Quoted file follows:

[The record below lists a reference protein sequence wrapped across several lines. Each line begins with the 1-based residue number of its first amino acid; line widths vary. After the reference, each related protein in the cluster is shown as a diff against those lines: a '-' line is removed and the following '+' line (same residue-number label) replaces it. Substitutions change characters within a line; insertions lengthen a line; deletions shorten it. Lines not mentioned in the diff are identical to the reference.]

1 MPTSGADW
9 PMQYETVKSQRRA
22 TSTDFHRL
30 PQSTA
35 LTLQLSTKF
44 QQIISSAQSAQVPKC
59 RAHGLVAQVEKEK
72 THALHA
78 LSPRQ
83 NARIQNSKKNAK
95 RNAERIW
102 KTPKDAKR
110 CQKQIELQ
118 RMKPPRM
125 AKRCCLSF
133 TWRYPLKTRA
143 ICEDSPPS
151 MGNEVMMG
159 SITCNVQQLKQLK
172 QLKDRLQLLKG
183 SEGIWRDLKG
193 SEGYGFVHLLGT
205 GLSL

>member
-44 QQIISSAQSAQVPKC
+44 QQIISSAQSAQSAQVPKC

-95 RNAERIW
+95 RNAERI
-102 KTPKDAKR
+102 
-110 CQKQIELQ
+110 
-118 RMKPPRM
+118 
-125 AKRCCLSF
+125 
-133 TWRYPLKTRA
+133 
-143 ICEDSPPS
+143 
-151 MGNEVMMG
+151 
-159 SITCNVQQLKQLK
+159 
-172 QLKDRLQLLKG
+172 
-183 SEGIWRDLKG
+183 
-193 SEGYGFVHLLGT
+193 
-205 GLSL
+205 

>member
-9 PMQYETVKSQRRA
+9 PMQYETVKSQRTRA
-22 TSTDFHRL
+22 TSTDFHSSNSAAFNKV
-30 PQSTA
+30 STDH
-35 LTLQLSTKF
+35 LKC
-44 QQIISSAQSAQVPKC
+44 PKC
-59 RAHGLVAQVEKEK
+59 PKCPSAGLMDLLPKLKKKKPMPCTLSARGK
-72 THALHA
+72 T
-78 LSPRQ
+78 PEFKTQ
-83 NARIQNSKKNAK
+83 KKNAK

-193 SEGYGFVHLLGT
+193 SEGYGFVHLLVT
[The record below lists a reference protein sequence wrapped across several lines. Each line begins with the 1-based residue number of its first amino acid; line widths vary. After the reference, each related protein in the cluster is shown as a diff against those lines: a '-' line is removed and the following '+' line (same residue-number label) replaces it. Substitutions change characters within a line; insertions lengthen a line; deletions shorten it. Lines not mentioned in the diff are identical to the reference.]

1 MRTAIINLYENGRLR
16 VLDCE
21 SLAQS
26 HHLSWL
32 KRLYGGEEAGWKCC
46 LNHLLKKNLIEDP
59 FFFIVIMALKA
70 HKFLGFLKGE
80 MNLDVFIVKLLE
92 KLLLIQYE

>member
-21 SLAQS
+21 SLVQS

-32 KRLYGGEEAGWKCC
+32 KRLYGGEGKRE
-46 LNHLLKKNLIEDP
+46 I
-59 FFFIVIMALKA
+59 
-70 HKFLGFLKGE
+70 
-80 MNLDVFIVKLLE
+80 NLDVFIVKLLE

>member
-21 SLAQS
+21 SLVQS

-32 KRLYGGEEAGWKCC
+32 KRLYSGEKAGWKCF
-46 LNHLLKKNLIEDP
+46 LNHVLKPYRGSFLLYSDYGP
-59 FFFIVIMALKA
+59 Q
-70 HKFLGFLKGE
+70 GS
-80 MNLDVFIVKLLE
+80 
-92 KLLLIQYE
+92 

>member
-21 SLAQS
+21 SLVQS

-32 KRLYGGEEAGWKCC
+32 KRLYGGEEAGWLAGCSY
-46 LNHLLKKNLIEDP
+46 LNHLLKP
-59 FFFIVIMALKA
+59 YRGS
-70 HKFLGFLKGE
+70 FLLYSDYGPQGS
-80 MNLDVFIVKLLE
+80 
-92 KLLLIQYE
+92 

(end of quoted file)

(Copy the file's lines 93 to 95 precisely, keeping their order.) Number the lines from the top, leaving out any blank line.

-59 FFFIVIMALKA
+59 
-70 HKFLGFLKGE